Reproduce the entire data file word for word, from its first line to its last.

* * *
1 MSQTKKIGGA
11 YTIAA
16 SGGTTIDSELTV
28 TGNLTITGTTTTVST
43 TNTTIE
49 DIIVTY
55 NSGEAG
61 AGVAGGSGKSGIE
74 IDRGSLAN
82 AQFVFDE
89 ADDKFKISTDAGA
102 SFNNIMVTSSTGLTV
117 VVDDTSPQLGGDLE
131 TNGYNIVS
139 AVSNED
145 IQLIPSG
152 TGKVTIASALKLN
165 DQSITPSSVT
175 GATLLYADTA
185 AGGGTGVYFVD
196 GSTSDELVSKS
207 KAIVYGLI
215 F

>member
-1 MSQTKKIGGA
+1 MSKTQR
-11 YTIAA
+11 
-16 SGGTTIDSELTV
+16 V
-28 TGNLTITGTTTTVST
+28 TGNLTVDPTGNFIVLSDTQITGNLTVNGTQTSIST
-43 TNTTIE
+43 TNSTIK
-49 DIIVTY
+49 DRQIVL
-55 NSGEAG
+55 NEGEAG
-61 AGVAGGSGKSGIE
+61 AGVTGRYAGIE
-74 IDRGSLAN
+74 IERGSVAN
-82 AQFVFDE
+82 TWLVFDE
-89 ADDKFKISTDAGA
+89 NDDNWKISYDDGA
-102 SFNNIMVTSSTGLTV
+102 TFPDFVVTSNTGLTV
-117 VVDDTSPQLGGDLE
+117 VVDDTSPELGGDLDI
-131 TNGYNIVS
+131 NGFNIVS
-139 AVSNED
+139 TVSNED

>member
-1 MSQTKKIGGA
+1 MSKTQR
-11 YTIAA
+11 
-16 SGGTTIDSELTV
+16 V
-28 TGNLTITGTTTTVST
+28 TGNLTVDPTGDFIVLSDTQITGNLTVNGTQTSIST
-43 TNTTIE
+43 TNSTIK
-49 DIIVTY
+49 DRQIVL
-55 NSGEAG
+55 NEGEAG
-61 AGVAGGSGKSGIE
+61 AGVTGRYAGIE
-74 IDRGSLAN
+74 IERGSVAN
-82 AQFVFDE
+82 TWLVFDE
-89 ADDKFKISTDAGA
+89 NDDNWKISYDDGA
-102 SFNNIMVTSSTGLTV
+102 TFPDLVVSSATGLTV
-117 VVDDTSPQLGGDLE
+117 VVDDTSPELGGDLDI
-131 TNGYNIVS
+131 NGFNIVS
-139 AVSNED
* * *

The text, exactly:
1 MSQTKKIGGA
11 YTIAA
16 SGGTTIDSELTV
28 TGNLTITGTTTTVST
43 TNTTIE
49 DIIVTY
55 NSGEAG
61 AGVAGGSGKSGIE
74 IDRGSLAN
82 AQFVFDE
89 ADDKFKISTDAGA
102 SFNNIMVTSSTGLTV
117 VVDDTSPQLGGDLE
131 TNGYNIVS
139 AVSNED
145 IQLIPSG
152 TGKVTIASALKLN
165 DQSITPSSVT
175 GATLLYADTA
185 AGGGTGVYFVD
196 GSTSDELVSKS
207 KAIVYGLI
215 F

>member
-1 MSQTKKIGGA
+1 MSKTQR
-11 YTIAA
+11 
-16 SGGTTIDSELTV
+16 V
-28 TGNLTITGTTTTVST
+28 TGNLTVDPTGNFIVLSDTQITGNLTVNGTQTSIST
-43 TNTTIE
+43 TNSTIK
-49 DIIVTY
+49 DRQIVL
-55 NSGEAG
+55 NEGEAG
-61 AGVAGGSGKSGIE
+61 AGVTGRYAGIE
-74 IDRGSLAN
+74 IERGSVAN
-82 AQFVFDE
+82 TWLVFDE
-89 ADDKFKISTDAGA
+89 NDDNWKISYDDGA
-102 SFNNIMVTSSTGLTV
+102 TFPDFVVTSNTGLTV
-117 VVDDTSPQLGGDLE
+117 VVDDTSPELGGDLDI
-131 TNGYNIVS
+131 NGFNIVS
-139 AVSNED
+139 TVSNED

>member
-1 MSQTKKIGGA
+1 MSKTQR
-11 YTIAA
+11 
-16 SGGTTIDSELTV
+16 V
-28 TGNLTITGTTTTVST
+28 TGNLTVDPTGDFIVLSDTQITGNLTVNGTQTSIST
-43 TNTTIE
+43 TNSTIK
-49 DIIVTY
+49 DRQIVL
-55 NSGEAG
+55 NEGEAG
-61 AGVAGGSGKSGIE
+61 AGVTGRYAGIE
-74 IDRGSLAN
+74 IERGSVAN
-82 AQFVFDE
+82 TWLVFDE
-89 ADDKFKISTDAGA
+89 NDDNWKISYDDGA
-102 SFNNIMVTSSTGLTV
+102 TFPDLVVSSATGLTV
-117 VVDDTSPQLGGDLE
+117 VVDDTSPELGGDLDI
-131 TNGYNIVS
+131 NGFNIVS
-139 AVSNED